The following contribution to our Fisher symposium comes from Roger Clegg, president and general counsel of the Center for Equal Opportunity.
Here’s the basic question in Fisher: Just what is it that we expect African-American and Latino students to say to white and Asian-American students that will provide the latter with such compelling “educational benefits” that racial discrimination by the government is justified to make it more likely that these conversations take place?
The purported existence of such conversations – which is what the “diversity” justification boils down to – is the only justification for admission preferences that the University of Texas is using or can use. The Court has rejected the remedial justification in this context (and rightly so); it has rejected the role model justification (and rightly so); there is nothing else left (and rightly so).
So we need to think carefully about what these conversations might be. Now, I am going to discuss why I think it is hard to imagine anything that will fit the bill, but those who disagree ought to spell out what oral observations they think do fit the bill. Fair enough?
For starters, I say “oral” because they really ought not to be something that could just as easily be read, since then the observations might simply be assigned as class reading. It would be better if the lessons were not simply about equality or tolerance or treating other people as human beings, if it is likely that such straightforward lessons have already been learned (at home or grade school or church or on Sesame Street) or can be learned elsewhere (say, at work). And the observations should really be about something that only black and Latino students are likely to know.
So it can’t be an observation about growing up poor, because there are poor people of all colors; and of course the overwhelming majority of, say, African Americans who are admitted to our more selective schools – that is, the ones likely to weigh race and ethnicity – are from middle- or upper-class backgrounds (eighty-six percent, according to the race-preference bible, The Shape of the River).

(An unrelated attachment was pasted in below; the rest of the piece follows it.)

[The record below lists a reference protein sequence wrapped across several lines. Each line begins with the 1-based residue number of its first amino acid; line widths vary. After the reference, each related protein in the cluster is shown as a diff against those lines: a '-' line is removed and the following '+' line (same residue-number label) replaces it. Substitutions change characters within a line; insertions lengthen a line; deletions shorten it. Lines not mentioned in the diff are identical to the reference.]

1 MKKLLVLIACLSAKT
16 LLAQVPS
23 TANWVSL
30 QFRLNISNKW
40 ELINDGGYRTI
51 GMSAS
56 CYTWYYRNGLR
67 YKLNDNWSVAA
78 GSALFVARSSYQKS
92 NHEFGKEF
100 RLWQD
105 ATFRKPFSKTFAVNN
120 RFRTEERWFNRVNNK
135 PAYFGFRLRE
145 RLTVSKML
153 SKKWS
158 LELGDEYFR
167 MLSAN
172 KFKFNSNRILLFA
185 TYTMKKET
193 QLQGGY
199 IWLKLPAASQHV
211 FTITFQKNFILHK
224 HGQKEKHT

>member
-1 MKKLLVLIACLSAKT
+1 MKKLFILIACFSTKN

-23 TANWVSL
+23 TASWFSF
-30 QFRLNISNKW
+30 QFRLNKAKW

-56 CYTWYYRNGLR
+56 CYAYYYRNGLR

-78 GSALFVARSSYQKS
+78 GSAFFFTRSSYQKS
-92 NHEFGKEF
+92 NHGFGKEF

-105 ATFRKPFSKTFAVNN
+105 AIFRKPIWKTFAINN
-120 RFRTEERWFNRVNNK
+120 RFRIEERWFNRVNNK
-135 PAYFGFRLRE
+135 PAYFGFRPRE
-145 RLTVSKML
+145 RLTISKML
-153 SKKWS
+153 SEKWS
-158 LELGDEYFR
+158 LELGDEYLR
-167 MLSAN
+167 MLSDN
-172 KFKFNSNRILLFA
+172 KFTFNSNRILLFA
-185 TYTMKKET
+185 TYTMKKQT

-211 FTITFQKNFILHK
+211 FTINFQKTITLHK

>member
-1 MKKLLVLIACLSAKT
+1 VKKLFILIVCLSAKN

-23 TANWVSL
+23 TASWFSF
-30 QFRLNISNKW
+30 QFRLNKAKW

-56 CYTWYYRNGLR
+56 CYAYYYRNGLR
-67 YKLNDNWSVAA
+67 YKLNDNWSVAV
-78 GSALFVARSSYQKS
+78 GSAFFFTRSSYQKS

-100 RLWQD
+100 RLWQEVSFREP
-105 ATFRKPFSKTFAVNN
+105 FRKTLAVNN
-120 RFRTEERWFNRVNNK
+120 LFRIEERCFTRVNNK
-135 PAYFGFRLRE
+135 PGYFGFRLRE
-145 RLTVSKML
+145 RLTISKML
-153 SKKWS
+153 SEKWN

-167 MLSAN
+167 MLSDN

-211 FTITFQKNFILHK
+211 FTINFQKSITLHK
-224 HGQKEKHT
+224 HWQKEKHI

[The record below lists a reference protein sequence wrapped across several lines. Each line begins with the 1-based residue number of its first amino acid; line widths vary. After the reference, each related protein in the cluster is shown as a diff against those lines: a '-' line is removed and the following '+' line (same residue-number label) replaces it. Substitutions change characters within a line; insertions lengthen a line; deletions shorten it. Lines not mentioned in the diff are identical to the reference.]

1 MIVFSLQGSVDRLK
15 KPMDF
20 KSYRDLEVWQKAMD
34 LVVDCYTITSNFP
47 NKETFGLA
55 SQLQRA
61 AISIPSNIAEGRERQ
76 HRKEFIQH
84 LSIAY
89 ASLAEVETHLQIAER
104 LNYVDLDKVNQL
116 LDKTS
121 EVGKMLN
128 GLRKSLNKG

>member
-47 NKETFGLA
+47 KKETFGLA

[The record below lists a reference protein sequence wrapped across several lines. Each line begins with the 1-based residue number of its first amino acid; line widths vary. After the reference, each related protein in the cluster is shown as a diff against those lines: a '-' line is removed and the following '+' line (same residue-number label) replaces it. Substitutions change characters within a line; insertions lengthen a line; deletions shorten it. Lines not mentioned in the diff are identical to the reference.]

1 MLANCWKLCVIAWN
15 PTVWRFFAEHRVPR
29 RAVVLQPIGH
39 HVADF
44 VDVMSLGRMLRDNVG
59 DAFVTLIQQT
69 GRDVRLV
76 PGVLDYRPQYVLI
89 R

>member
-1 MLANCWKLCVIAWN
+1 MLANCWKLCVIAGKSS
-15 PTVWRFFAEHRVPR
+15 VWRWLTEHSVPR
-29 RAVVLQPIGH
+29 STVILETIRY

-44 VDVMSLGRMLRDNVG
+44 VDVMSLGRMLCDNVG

It can’t be an observation about growing up as a slave, or under Jim Crow, or during the Civil Rights Era – because the eighteen-year-old students getting these preferences in 2012 were born in, let’s see, 1994, thirty years after the passage of the 1964 Civil Rights Act. True, these students may have faced other discrimination – but then, so may have Asian students and Middle Eastern students (and, for that matter, the European-American students who’ve recently applied to college). One reason that, say, Justice O’Connor might have assumed that all black people and all white people live in different worlds growing up was that, for her when she was growing up, there was a lot more truth to that than there is today.
If it’s not socioeconomic disadvantage or history, then perhaps there is a particular African-American perspective on calculus, or a Latino perspective on economics. I mean, to be compelling it must have something to do with something weightier – less stereotypical – than food or rap music. No?
Well, there must be something that middle-class eighteen-year-old African Americans and Latinos can tell eighteen-year-old whites and Asians that they are incapable of thinking of or reading about on their own. Perhaps whites and Asians have never heard of racial profiling or the Trayvon Martin case, for example.